Monthly Archives: May 2016
The FHA announced that it is indeed changing some of its rules around condo financing, lowering its owner-occupancy requirements on certain condo developments.
Under the FHA’s current rules, approved condominium developments must have a minimum of 50% of the units occupied by owners.
The new rules, which go into effect immediately, would lower this requirement to 35% for existing condo developments provided the project meets “certain conditions,” the FHA said.
“While having too few owner-occupants can detract from the viability of a project, requiring too many can harm its marketability,” the FHA said in a statement. “It is FHA’s position that owner-occupants serve to stabilize the financial viability of the projects and are less likely to default on their obligations to homeowner associations than non-owner occupants.”
According to the FHA, for some condominium projects, the existing owner-occupancy requirement is “necessary” to maintain the stability of FHA’s Mutual Mortgage Insurance Fund.
But the FHA said that it in certain instances, it now believes that it would be possible to protect the MMIF while allowing a lower percentage of owner-occupants.
“(The Department of Housing and Urban Development’s) experience shows that higher reserves, a low percentage of association dues in arrears, and evidence of long-term financial stability allow for a lower owner-occupancy percentage without undue risk to the MMIF,” the FHA said.
To be eligible for the lower owner-occupancy rules, the condo development must be more than 12 months old. Additionally, the requirements for the lower owner-occupancy rules are:
- Applications must be submitted for processing and review under the HUD Review and Approval Process (HRAP) option
- Financial documents must provide for funding of replacement reserves for capital expenditures and deferred maintenance in an account representing at least 20% of the condo development’s budget
- No more than 10% of the total units can be in arrears (more than 60 days past due) on their condominium association fee payments
- Three years of acceptable financial documents must be provided
According to the FHA, for condo projects that are proposed, under construction, which includes existing projects that are less than 12 months old, or “gut rehab” conversions, the FHA will maintain its current owner-occupancy percentage of 30%.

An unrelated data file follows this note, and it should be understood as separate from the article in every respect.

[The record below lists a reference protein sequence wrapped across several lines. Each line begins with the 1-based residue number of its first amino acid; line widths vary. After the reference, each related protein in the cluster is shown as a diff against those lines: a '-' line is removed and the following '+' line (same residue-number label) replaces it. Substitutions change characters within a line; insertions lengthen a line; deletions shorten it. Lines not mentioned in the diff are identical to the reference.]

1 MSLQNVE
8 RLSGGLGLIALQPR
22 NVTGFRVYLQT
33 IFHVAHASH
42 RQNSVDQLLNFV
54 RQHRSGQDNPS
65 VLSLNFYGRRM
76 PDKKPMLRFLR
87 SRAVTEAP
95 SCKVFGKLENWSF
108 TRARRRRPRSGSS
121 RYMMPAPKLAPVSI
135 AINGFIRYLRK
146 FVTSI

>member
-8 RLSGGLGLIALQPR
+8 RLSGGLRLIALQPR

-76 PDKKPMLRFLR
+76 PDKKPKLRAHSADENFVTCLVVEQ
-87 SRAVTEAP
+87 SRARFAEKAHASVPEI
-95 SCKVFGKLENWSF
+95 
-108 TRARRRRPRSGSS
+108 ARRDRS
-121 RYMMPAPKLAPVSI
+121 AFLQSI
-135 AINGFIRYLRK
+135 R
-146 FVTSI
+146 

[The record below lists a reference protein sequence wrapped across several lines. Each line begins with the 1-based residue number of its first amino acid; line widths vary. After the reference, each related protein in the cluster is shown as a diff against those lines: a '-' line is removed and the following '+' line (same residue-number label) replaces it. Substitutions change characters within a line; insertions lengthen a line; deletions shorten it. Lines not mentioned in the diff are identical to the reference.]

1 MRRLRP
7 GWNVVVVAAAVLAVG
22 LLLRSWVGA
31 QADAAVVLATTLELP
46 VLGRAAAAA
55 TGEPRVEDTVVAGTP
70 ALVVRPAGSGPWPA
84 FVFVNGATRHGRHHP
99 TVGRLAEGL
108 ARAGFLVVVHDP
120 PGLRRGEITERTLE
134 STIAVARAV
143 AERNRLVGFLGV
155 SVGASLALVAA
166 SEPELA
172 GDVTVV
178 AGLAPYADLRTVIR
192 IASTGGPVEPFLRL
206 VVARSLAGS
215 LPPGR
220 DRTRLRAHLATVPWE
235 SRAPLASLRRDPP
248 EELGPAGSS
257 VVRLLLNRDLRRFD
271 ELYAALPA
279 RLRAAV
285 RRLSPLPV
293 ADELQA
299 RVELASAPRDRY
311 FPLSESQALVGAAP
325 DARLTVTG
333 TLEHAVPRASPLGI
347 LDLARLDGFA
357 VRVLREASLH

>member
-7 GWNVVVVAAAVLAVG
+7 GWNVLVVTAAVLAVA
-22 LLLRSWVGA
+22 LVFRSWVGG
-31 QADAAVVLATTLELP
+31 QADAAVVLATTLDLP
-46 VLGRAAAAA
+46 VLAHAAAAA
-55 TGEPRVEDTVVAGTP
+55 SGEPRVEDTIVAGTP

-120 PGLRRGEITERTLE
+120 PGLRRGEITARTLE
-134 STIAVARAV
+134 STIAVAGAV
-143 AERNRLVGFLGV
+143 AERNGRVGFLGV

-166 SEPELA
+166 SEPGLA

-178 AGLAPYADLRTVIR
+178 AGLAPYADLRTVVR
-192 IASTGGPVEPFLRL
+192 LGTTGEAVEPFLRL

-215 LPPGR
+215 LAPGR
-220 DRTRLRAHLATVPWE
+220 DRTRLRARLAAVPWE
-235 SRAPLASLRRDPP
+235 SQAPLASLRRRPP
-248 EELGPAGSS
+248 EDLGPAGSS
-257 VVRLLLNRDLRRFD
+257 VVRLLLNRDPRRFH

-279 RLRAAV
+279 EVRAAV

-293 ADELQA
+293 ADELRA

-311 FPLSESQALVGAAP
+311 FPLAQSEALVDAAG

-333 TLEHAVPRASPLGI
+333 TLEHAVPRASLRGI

NAR President Tom Salomone welcomed the changes, but said that NAR hopes the FHA will go even further with these new rules.
“NAR has been fighting for changes to FHA’s condominium rules for years, and the mortgagee letter announced will bring some much needed relief to the market,” Salomone said.
“Condominiums will have a much easier time getting certified by FHA, and Realtors will have more options for clients looking to purchase a condo with an FHA mortgage,” Salomone continued. “This is a big win for NAR, and while we believe all condominiums should have the rules applied to them equally, we also believe FHA has heard the concerns of Realtors and is moving in the right direction.”
“One Mod is a universal framework designed to provide the customer meaningful payment relief early in delinquency,” JPMorgan Chase Product Executive Erik Schmitt told HousingWire. “This is achieved through the creation of a simplified customer experience and a product designed to provide meaningful payment relief, which is the key driver of re-performance.”
“Additionally, the product is durable, in that it is designed to provide customers with assistance across a broad range of economic environments,” Schmitt said.
One Mod will be an improvement from HAMP as experts analyze what worked and what didn’t.
“We’re taking the lessons that we learned from HAMP and finding ways to only require the specific documentation used to drive payment reduction,” Alex McGillis of Quicken Loans told HousingWire. “The data from HAMP shows that payment reduction is the biggest driver in reducing re-defaults.”
There will be several changes to the new program as the industry shifts towards what Yvette Gilmore, Freddie Mac vice president of servicing performance management, calls a non-crisis program.
One of the major shifts includes an increase in the program’s availability.
“The focus of One Mod is to maximize the number of homes saved, which is achieved through increasing program accessibility and providing more sustainable solutions to prevent default,” Schmitt said.
Also, the proposed program will differ when it comes to the regulation that controls it. At the session, the MBA asked Laurie Maggiano, the Consumer Financial Protection Bureau program manager, what the industry can expect when it comes to new regulation for loan modification.
“We just published a 900-page rule, what else do you want?” Maggiano joked. Then, on a more serious note, she added, “Because the rule doesn’t say what a modification should look like, and I don’t expect to go there, I don’t expect any more regulation.”
McGillis summed up the goals for the new program:
“Everyone should have the ability or chance to save their home no matter what they’re going through,” he said at the session.